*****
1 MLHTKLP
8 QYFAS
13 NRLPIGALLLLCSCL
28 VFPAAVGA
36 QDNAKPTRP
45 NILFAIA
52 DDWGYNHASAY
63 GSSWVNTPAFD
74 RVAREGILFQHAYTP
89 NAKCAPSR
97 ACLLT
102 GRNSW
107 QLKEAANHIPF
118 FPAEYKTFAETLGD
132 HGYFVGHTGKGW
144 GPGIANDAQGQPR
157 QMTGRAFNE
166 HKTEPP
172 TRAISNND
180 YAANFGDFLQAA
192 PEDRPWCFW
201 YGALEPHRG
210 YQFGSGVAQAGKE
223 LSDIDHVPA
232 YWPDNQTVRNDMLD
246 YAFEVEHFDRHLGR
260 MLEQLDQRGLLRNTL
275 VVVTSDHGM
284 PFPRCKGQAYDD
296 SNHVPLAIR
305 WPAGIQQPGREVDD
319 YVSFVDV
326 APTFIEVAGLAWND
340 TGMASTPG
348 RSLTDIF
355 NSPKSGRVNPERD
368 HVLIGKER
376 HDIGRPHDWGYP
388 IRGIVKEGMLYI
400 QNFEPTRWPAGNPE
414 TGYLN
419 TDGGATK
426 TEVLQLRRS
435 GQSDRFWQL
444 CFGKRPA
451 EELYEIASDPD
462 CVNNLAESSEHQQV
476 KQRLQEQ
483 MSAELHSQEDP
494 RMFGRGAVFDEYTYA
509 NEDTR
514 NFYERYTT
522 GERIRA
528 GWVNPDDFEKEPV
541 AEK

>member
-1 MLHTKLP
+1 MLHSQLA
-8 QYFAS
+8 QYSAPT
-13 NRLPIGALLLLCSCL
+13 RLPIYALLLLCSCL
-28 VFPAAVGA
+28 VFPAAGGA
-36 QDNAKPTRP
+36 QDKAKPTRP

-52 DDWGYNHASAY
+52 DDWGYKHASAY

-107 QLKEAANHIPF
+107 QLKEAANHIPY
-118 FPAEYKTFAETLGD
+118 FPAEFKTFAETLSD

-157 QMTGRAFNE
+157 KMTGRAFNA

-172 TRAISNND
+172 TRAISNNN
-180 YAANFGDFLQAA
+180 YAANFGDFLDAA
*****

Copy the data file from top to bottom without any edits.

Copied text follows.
1 MLHTKLP
8 QYFAS
13 NRLPIGALLLLCSCL
28 VFPAAVGA
36 QDNAKPTRP
45 NILFAIA
52 DDWGYNHASAY
63 GSSWVNTPAFD
74 RVAREGILFQHAYTP
89 NAKCAPSR
97 ACLLT
102 GRNSW
107 QLKEAANHIPF
118 FPAEYKTFAETLGD
132 HGYFVGHTGKGW
144 GPGIANDAQGQPR
157 QMTGRAFNE
166 HKTEPP
172 TRAISNND
180 YAANFGDFLQAA
192 PEDRPWCFW
201 YGALEPHRG
210 YQFGSGVAQAGKE
223 LSDIDHVPA
232 YWPDNQTVRNDMLD
246 YAFEVEHFDRHLGR
260 MLEQLDQRGLLRNTL
275 VVVTSDHGM
284 PFPRCKGQAYDD
296 SNHVPLAIR
305 WPAGIQQPGREVDD
319 YVSFVDV
326 APTFIEVAGLAWND
340 TGMASTPG
348 RSLTDIF
355 NSPKSGRVNPERD
368 HVLIGKER
376 HDIGRPHDWGYP
388 IRGIVKEGMLYI
400 QNFEPTRWPAGNPE
414 TGYLN
419 TDGGATK
426 TEVLQLRRS
435 GQSDRFWQL
444 CFGKRPA
451 EELYEIASDPD
462 CVNNLAESSEHQQV
476 KQRLQEQ
483 MSAELHSQEDP
494 RMFGRGAVFDEYTYA
509 NEDTR
514 NFYERYTT
522 GERIRA
528 GWVNPDDFEKEPV
541 AEK

>member
-1 MLHTKLP
+1 MLHSQLA
-8 QYFAS
+8 QYSAPT
-13 NRLPIGALLLLCSCL
+13 RLPIYALLLLCSCL
-28 VFPAAVGA
+28 VFPAAGGA
-36 QDNAKPTRP
+36 QDKAKPTRP

-52 DDWGYNHASAY
+52 DDWGYKHASAY

-107 QLKEAANHIPF
+107 QLKEAANHIPY
-118 FPAEYKTFAETLGD
+118 FPAEFKTFAETLSD

-157 QMTGRAFNE
+157 KMTGRAFNA

-172 TRAISNND
+172 TRAISNNN
-180 YAANFGDFLQAA
+180 YAANFGDFLDAA